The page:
The oyster has been around for as long as 15 million years. They predate the dinosaurs and can live as long as 4 to 5 thousand years. They mature in about a year and can change their sex to produce both sperm and eggs, making it easy for them to reproduce in any ocean in the world.
During the 19th century, oysters were in abundance and readily available. The working class enjoyed it as a cheap and popular food source. The local oystermen became adept cultivators and provided bountiful work and nutritious food, but a higher demand and popularity exhausted the overstocked oyster beds. This plethora of markets resulted in the oyster becoming a scarce and expensive delicacy.
Can You Eat An Oyster The Wrong Way?
Regarding oyster etiquette, there isn’t a proper way of eating your oysters. Whether you prefer slurping them down or daintily letting them slide into your mouth, it’s all up to you. However, oyster connoisseurs advise us of a few tips to properly enjoy your delicacies.
For one, they don’t want you simply to gulp down the oyster meat and swallow it whole. When you chew it a few times, the natural oyster liquor is released, and the salty, fresh ocean flavor is introduced to your tastebuds. Depending on where your oyster originates, you will start to detect the subtle difference in sweetness and textures separating the different types of oysters. When you bite into an oyster, it releases the full flavor of the oyster.
What Is The Best Way To Eat A Live Oyster?
Enjoying an oyster is an experience. It might just have one mouthful of deliciousness, but you need to savor every bit to appreciate the subtle flavor explosion.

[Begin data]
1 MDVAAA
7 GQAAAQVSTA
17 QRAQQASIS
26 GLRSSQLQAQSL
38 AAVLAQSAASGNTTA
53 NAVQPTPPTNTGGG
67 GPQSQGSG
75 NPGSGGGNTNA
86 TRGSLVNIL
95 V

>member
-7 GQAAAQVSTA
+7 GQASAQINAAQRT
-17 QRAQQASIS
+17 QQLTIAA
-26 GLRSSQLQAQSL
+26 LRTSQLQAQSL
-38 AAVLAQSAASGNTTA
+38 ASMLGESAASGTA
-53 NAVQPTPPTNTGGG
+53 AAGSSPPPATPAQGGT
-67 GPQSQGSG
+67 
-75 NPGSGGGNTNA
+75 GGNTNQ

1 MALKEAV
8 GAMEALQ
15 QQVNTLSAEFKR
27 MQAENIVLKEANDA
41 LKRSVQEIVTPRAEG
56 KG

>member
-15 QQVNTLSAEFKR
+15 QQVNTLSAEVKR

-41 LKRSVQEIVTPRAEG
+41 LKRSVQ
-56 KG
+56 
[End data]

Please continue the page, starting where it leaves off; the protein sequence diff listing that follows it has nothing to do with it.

- Most importantly, you’ll need to ensure that your oysters are served exceptionally chilled. Doing them upright on a bed of ice is the best way. The oyster liquor should remain in the shell and be enjoyed with the shellfish.
- Ordering your oysters in a restaurant or at your local fish market, make sure they’re scrubbed nice and clean. Before shucking or serving them at home, it would do to give them another rinse under the cold water and wash them with a vegetable brush.
- If you serve any condiments and sauces with your oysters, ensure they are chilled. Don’t dowse your oyster in too many because it might hide all the natural flavor combinations. Simply squeeze lemon juice or a mild mignonette for the best experience.
- Before tasting the oyster, take a nice big sniff and inhale the natural aroma of the oyster. If it smells too much of fish, it might indicate that it’s off. You will smell fresh ocean water and slight fishy aromas.
- It is generally served with a tiny little fork to detach the oyster from its shell. Simply squiggle the oyster free so it lies in its liquor, ready to slide into your mouth.
- Before you add your condiments, take a little sip of the clear oyster liquor to prepare your mouth for the flavors that are to come.
- Add your smidge of condiments to enhance the flavors and texture of your oyster. Then let the oyster slide into your mouth from the wide-angle of the shell.